A few weeks ago we sent out an employee survey about all the changes that are happening at our firm and how well people understand the changes, what the new strategy is etc. After a couple of days, I took a look at some of the comments that had come in. One of them said something like “you asked us these same things several months ago and we never saw the results and nothing has changed.”
I could have made that exact comment, in fact I had already had. When my boss asked me to help set up and send out the survey I replied with an email highlighting this very issue. In my efforts to be constructive, I offered several things I thought we should do after this survey including:
- Write an email discussing the results, both good and bad
- Create a plan to address the issues and make it specific to different levels within the company (executives, managers and employees)
- Communicate this plan
I also pointed out that I wasn’t entirely sure if we actually had had follow ups from previous surveys to the executive level because my manager doesn’t do that great of a job keeping me informed of that stuff therefore I don’t have the opportunity to suggest ways to ensure the information is distributed more widely. It’s frustrating to say the least.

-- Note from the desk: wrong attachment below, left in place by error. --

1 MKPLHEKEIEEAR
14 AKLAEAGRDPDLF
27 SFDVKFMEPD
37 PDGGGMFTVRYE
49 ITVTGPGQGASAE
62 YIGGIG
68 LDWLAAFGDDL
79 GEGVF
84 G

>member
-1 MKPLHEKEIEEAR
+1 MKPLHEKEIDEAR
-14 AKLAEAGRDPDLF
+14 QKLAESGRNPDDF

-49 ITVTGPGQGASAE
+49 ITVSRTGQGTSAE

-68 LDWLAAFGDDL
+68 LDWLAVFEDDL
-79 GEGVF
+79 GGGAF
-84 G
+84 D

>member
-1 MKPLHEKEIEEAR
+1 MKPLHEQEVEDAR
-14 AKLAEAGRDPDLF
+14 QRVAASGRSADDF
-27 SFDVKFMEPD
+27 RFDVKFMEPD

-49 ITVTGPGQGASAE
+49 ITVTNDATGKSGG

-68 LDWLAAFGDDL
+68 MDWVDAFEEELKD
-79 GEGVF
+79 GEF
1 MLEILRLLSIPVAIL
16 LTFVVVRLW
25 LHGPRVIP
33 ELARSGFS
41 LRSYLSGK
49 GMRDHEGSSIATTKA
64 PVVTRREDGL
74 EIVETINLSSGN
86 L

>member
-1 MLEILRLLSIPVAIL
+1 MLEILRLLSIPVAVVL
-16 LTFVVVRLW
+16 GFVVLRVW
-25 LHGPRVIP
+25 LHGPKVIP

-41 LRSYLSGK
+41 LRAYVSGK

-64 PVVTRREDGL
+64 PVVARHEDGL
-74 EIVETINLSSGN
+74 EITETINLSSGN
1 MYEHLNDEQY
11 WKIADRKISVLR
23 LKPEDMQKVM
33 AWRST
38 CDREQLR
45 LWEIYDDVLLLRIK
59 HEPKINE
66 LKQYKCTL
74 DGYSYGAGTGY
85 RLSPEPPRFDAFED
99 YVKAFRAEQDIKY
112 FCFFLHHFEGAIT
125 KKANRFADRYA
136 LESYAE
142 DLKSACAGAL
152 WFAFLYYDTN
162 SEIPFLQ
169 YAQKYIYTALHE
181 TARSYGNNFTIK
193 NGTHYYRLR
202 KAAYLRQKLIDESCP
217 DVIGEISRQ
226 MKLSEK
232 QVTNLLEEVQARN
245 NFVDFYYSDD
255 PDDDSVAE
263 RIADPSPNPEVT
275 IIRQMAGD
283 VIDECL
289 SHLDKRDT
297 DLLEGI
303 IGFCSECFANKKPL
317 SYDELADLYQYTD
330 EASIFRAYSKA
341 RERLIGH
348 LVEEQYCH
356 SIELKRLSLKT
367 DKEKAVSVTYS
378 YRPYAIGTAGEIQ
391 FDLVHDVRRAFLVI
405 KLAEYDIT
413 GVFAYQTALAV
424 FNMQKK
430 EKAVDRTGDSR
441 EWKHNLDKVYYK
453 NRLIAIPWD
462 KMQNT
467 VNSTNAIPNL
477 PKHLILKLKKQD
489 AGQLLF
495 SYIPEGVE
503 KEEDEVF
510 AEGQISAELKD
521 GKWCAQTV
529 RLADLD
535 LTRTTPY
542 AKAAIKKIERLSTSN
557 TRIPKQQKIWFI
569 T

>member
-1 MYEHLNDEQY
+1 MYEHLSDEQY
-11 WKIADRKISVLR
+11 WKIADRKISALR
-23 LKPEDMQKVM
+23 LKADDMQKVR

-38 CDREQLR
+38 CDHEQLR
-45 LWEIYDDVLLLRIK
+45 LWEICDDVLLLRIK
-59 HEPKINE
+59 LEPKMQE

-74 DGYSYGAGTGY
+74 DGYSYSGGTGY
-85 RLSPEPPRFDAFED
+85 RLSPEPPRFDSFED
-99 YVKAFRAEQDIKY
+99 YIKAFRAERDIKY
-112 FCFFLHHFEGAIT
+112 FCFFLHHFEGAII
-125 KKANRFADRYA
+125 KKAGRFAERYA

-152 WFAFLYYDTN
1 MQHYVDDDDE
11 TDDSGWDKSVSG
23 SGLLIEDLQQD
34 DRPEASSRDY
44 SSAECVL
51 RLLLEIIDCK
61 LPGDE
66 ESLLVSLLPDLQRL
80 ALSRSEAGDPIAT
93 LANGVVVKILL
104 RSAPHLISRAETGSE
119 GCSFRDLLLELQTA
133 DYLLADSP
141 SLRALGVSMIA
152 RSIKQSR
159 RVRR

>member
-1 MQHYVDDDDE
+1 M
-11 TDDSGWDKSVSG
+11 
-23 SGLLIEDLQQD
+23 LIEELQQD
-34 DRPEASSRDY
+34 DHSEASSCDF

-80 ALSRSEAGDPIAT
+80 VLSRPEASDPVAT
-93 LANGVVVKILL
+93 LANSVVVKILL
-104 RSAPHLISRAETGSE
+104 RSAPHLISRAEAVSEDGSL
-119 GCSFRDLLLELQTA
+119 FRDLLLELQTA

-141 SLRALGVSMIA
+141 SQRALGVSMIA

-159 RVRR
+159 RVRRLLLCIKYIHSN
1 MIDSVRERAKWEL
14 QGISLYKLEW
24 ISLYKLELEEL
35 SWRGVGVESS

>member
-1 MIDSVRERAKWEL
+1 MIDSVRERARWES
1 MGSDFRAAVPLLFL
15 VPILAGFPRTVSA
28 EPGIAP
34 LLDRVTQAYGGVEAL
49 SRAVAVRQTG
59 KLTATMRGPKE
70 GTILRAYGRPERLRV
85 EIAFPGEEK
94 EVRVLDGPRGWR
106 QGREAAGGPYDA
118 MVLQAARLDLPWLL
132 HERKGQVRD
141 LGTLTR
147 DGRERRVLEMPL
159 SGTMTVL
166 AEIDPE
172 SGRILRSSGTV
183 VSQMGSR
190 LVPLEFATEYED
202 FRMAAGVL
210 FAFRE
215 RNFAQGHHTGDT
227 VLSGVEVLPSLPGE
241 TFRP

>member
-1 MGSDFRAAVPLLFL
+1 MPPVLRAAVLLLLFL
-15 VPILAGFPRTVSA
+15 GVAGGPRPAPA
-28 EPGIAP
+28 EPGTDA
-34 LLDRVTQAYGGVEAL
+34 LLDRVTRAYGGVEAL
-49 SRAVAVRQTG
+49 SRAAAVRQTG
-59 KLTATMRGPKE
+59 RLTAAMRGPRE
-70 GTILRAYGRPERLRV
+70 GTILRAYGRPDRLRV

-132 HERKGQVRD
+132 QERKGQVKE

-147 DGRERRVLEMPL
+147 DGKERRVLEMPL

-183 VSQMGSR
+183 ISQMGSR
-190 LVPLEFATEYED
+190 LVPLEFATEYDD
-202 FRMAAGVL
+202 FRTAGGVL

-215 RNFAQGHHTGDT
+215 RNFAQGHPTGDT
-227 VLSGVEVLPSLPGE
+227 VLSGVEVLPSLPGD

Earlier today I read a post about communicating (If you just can’t quite manage to communicate, you just can’t quite manage. Sorry). It addressed a lot of the things that frustrate me about working in an environment that does lip service to communicating.
One of the statements that stood out: Armed with information they can choose to follow, and it is those who choose to follow that are most engaged and are most productive.
It seems to me is that often management doesn’t care if employees choose to follow, as long as they follow. Employees should follow because “it is good for the company” and because “it’s your job.” Fortunately, most people don’t blindly follow and actually question. This is what makes a good, engaged, employee. Blindly following and simply collecting a paycheck leads to employees who look the other way and that attitude leads to situations like Enron.
I doubt we are at that level of disengagement at my firm. But I also know we can’t continue on our current trajectory and expect employees to care in any way about the firm. I hold out hope my comments and suggestions don’t fall on deaf ears, and that I’ll have a chance to make our communication better.